The financial crisis of 2008 and 2009 sent the American economy into complete free fall. Mortgage providers, investment banks, automakers, and other businesses nationwide were on the cusp of total collapse, and fears of a second Great Depression mounted on a daily basis.
However, the government stepped in with a number of enormous, unprecedented, and controversial bailout packages to help rescue the economy. Here’s the current status of each one.
American International Group (AIG)
Bailout: $85 billion at 14.5 percent interest
Recovered: $107.7 billion
Net Result: $22.7 billion profit
Background: AIG received its first bailout funds in September of 2008 after the insurance giant became crippled by mortgage-related securities, particularly credit default swaps (CDS). The insurance giant had sold a huge portion of CDS, which generated huge losses for AIG when the housing market went bust.
In August 2009, the company hired a new CEO in Robert Benmosche, who has since gotten the company back on its feet. AIG began repaying its bailout funds in 2010, restructured its bailout in 2011, and became fully independent of government ownership in December 2012.
TARP Bank Bailouts
Bailout: $245.1 billion
Recovered: $271 billion
Net result: $25.9 billion profit
As part of the government’s Troubled Asset Relief Program (TARP), the government dispersed almost $250 billion to a plethora of major American banks, according to the Treasury website. Some major banks, such as Bank of America (BAC) and Citigroup (C), desperately need the money to stay solvent. Other banks like JPMorgan Chase (JPM) took bailout funds by force to strengthen the credit market.
While the Treasury claims a $25 billion profit on the bank bailouts, this figure is widely disputed. Some banks still haven’t paid back TARP funds, and because the financial landscape was an absolute mess during the Great Recession, the specifics of TARP funds remain convoluted.
- Ford (F)
Bailout: $5.9 billion loan
Recovered: $400 million
Expected Result: Loan paid back by 2022
Background: Ford CEO Alan Mulally famously avoided government bailout money by selling off struggling brands like Mercury, Volvo, and Land Rover. The company also upgraded its existing models with nicer interiors, sharper design, more horsepower, and better fuel economy, which has allowed Ford to emerge as one of the world’s best-selling automakers.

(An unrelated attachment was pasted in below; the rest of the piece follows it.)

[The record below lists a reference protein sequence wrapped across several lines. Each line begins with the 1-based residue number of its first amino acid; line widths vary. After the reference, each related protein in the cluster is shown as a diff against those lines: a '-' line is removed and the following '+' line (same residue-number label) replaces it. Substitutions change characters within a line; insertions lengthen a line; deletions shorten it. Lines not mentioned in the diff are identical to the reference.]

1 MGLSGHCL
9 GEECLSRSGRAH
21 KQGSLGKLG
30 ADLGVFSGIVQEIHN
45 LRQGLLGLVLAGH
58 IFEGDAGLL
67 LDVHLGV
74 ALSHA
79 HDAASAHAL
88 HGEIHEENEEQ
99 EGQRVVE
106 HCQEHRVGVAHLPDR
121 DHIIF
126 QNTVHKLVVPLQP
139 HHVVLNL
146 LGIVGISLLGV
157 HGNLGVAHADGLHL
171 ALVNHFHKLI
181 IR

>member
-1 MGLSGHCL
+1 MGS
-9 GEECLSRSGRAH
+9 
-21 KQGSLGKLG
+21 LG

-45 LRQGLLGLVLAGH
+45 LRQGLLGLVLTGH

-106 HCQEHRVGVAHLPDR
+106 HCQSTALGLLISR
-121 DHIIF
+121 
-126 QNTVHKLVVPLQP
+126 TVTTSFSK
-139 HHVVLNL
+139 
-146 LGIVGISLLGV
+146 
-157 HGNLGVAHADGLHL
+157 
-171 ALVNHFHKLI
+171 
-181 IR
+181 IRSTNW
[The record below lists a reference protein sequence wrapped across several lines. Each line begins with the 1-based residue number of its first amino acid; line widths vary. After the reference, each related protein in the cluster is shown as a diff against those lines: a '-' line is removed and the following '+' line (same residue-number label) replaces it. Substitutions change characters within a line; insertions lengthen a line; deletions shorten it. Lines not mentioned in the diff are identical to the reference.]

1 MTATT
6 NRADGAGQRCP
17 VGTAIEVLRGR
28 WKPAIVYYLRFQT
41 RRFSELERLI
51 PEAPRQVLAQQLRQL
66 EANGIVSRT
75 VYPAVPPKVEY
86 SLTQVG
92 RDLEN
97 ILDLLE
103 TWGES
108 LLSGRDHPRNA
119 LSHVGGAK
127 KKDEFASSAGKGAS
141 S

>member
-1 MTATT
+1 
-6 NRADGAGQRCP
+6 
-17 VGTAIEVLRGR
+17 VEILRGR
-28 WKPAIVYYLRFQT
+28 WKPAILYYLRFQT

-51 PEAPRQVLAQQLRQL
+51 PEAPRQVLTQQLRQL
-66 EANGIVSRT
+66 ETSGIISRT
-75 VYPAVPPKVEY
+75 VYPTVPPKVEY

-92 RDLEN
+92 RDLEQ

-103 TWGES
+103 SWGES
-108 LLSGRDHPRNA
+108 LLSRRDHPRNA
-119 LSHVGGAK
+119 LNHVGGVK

Ford, however, was forced to take a $5.9 billion in June 2009 to upgrade its factories and develop its hybrid and electric models, part of the same loan package given to Tesla Motors (TSLA). While the loan was not classified as a bailout, its timing was designed to ensure Ford remained on strong footing in case the economy took a turn for the worse.
- General Motors (GM)
Bailout: $49.5 billion
Recovered: $32.5 billion
Expected Result: $10 billion loss
Background: On the verge of total collapse, General Motors received an infamous $49.5 billion bailout in early 2009. The company then filed for Chapter 11 and underwent enormous restructuring. When the company finally got back in its feet in 2010, GM returned to public markets and raised $20.1 billion in its IPO, the largest in history.
Although GM is back in business and fully profitable, the company’s success story is overshadowed by the fact that the government has a loss on the bailout. According to the LA Times, the government still owns around 189 million share of GM that it intends to sell, and based on the current share price, the government will recover $10 billion less than it paid.
Bailout: $12.5 billion
Recovered: $11.2 billion
Net Result: $1.3 billion loss
Background: Chrysler, like GM, was on the verge of bankruptcy and even threatened to permanently shut down production without government intervention. The Bush administration responded with a $12.5 billion bailout package, allowing the company to stay in business, become more efficient, and develop its line of vehicles. According to CNN, the government sold the last of its Chrysler stake in 2011 to the tune of a $1.3 billion loss.
Fannie Mae and Freddie Mac
Bailout: Government makes $200 billion investment, takes charge of $5 trillion in loans
Net Result: Outcome Pending
Background: The September 2008 takeover of Fannie Mae and Freddie Mac, America’s largest mortgage providers, was one of the boldest government-sponsored financial decisions in history. With Fannie and Freddie were losing billions of dollars per month and the U.S. credit market on the verge of total destruction, the government decided to take over the two government sponsored enterprises (GSE) in hopes of keeping the U.S. credit market at least somewhat in tact.
A recent report from Equities.com claims that Fannie and Freddie have become wildly profitable in recent years, earning $17 billion and $11 billion in 2012 profit, respectively. While the two enterprises are profitable and have dispersed over $81 billion in dividends to the government, the net result of the investment is unknown.